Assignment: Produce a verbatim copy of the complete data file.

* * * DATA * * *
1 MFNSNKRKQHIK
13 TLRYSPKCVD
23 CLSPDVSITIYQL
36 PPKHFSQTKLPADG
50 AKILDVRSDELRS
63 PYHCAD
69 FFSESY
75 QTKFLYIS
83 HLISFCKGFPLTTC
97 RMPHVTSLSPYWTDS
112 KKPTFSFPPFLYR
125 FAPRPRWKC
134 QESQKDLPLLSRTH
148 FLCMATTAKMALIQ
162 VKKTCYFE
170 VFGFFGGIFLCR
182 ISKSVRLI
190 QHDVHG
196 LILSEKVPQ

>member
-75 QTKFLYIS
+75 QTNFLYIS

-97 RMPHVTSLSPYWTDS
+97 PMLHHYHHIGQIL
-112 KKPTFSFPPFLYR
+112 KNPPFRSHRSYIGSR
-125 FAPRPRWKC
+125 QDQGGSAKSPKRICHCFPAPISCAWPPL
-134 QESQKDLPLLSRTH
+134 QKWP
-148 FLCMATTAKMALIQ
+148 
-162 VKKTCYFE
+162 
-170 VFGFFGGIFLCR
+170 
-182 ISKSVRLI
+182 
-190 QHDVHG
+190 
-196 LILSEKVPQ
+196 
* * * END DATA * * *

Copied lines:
1 MFNSNKRKQHIK
13 TLRYSPKCVD
23 CLSPDVSITIYQL
36 PPKHFSQTKLPADG
50 AKILDVRSDELRS
63 PYHCAD
69 FFSESY
75 QTKFLYIS
83 HLISFCKGFPLTTC
97 RMPHVTSLSPYWTDS
112 KKPTFSFPPFLYR
125 FAPRPRWKC
134 QESQKDLPLLSRTH
148 FLCMATTAKMALIQ
162 VKKTCYFE
170 VFGFFGGIFLCR
182 ISKSVRLI
190 QHDVHG
196 LILSEKVPQ

>member
-75 QTKFLYIS
+75 QTNFLYIS

-97 RMPHVTSLSPYWTDS
+97 PMLHHYHHIGQIL
-112 KKPTFSFPPFLYR
+112 KNPPFRSHRSYIGSR
-125 FAPRPRWKC
+125 QDQGGSAKSPKRICHCFPAPISCAWPPL
-134 QESQKDLPLLSRTH
+134 QKWP
-148 FLCMATTAKMALIQ
+148 
-162 VKKTCYFE
+162 
-170 VFGFFGGIFLCR
+170 
-182 ISKSVRLI
+182 
-190 QHDVHG
+190 
-196 LILSEKVPQ
+196 